Streets which form the northern and southern boundaries of the Cabanne area were originally principal roads from St. Louis to the west. Delmar was Bonhomme Road and later a part of the Olive Street plank road into the County. On the northern side was Easton Avenue, named after St. Louis' first postmaster, Rufus Easton. Historically, it was the road to St. Charles and the eastern section of the old Santa Fe Trail. Within the City, it has been renamed in honor of Dr. Martin Luther King, Jr. Another prominent east-west street is Page Boulevard named for former Mayor Daniel D. Page. Bartmer Avenue is named for Henry W. Bartmer, an early land holder. Mrs. Eliza Clemens, widow of James Clemens, named streets within her subdivision after herself and her two daughters, Catherine Cates and Alice Von Versen. The latter street was renamed Enright after one of the first St. Louis soldiers killed in World War I. Etzel Avenue is named for Susan R. Etzel in land subdivided near Hodiamont Avenue. That street is named for Emanuel de Hodiamont, a one-time owner of land where the Hodiamont streetcar right-ofway ran in later years. Hamilton and Rowan Avenues are named for former Missouri Governor Hamilton Rowan Gamble. Maple Avenue was formerly La Barge Avenue and the northern boundary of the Papin tract. Cabanne Avenue commemorates Dr. John S. Cabanne, grandson of Jean Pierre Cabanne, and the subdivider of Cabanne Place. Goodfellow Avenue runs through land, north of King Drive, formerly owned by John Goodfellow. Union Boulevard was so-named in Civil War days by Governor Gamble and other Northern sympathizers. It was originally called Second Kingshighway. The name Kingshighway is an English translation of the French Route de Roi, a name given by the French to principal roads bounding commonfields, in this case, the western limit of the Prairie des Noyers. Kensington Avenue is the namesake of Kensington Gardens, an amusement park on the old Narrow Gauge Railroad. John W. Burd was a land owner who is responsible for several street names in the area in addition to his own. Clara and Florence (now Belt) were named for his daughters and Arlington was named for his Arlington Grove subdivision, Rosedale Avenue is a reminder of the Clemens family's Rosedale subdivision, north of Delmar. Belt Avenue had its beginning in Henry Belt's subdivision, northward from Delmar Boulevard. During the 1870's and early 1880's, the race track of the St. Louis Jockey and Trotting Club was located in the tract bounded by Kingshighway and Page, Union and Easton Avenues. In the program for street improvements under the renewal project, new cur-de-sacs were built on streets in the conference area. These help create an atmosphere similar to private places.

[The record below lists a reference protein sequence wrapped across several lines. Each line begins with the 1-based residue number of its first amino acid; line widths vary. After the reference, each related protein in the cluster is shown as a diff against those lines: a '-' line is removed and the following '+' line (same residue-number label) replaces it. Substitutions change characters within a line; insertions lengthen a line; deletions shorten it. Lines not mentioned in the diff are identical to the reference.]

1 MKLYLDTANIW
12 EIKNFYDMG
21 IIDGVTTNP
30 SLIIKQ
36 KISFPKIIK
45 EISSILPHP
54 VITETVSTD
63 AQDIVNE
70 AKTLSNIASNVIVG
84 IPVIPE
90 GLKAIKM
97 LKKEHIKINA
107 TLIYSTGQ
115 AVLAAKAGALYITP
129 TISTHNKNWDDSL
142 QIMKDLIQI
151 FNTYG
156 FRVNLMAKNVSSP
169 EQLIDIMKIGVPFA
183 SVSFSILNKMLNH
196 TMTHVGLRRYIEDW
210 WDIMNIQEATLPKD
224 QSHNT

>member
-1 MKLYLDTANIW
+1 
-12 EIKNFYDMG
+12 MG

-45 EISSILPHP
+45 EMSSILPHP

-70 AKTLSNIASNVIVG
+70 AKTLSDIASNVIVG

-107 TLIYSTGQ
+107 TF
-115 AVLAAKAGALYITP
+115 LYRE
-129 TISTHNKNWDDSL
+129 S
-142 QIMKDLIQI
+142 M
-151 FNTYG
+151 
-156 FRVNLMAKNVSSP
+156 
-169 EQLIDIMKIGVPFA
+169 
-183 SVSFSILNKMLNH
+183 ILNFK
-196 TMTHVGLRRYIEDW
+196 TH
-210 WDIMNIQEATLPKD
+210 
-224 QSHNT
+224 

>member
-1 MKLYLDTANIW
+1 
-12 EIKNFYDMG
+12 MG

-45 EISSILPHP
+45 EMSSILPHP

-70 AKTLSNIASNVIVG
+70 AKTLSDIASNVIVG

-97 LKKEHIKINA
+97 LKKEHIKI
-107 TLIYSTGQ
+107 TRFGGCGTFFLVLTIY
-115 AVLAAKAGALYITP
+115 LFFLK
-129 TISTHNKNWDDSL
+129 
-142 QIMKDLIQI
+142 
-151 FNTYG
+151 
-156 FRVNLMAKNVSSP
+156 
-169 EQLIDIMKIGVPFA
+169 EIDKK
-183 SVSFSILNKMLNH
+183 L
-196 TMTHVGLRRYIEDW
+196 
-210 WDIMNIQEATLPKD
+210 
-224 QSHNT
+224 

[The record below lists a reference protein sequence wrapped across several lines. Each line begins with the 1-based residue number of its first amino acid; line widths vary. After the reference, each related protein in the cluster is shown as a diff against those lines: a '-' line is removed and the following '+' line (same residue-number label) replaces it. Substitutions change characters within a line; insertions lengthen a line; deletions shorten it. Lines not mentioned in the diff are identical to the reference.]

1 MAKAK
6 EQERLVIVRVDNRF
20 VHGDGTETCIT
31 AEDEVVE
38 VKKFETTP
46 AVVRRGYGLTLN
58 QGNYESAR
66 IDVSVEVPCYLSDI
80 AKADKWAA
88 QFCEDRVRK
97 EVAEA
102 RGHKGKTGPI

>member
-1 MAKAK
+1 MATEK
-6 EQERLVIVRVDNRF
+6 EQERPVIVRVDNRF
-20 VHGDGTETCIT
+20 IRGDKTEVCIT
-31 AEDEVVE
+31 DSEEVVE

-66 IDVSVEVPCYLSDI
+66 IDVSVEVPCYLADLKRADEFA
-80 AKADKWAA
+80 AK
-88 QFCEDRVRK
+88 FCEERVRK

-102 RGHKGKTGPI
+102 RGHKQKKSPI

Image - Harlan Court Apartment on Delmar west of Beverly Place, 1917